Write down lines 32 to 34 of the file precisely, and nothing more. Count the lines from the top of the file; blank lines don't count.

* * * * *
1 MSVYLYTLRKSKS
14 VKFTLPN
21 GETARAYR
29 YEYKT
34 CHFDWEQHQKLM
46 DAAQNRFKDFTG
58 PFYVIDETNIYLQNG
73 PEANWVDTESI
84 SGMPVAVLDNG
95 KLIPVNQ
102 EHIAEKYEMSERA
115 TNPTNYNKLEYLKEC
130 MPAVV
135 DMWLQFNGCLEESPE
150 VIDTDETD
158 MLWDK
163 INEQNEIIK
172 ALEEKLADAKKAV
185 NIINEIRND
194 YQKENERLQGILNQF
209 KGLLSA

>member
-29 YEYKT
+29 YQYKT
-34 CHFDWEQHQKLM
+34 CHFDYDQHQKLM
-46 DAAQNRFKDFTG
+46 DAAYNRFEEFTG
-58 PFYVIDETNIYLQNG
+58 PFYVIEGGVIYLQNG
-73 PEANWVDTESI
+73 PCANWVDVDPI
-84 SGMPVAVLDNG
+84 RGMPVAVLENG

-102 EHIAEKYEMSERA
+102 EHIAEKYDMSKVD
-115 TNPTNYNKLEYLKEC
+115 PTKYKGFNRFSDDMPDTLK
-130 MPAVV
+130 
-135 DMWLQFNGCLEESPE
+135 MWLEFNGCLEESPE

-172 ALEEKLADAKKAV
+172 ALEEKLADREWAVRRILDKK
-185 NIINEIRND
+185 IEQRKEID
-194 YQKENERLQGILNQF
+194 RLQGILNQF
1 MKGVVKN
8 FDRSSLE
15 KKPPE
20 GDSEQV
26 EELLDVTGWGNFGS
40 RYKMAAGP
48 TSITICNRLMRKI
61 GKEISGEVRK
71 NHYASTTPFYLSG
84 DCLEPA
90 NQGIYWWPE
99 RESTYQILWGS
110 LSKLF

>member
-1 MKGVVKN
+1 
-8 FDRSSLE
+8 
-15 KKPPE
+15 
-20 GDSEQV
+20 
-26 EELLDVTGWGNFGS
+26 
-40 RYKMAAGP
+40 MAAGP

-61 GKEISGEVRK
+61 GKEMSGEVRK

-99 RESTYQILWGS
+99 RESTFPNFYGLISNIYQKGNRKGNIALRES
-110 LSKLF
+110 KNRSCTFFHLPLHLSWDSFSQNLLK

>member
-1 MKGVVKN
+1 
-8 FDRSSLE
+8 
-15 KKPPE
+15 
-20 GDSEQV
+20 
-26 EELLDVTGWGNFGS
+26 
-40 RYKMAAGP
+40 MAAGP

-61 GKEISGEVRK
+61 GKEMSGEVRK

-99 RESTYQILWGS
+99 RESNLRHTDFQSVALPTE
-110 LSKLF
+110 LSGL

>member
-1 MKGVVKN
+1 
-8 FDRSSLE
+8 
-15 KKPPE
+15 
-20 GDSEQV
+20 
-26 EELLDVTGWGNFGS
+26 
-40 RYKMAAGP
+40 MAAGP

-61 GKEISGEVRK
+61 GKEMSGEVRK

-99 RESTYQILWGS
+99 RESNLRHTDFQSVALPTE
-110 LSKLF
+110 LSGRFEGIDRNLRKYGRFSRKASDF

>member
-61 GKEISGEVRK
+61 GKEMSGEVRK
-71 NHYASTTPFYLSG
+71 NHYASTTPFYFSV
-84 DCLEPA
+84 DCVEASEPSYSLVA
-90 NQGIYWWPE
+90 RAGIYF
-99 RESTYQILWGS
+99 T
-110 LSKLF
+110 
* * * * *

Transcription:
+73 PCANWVDVDPI
-84 SGMPVAVLDNG
+84 RGMPVAVLENG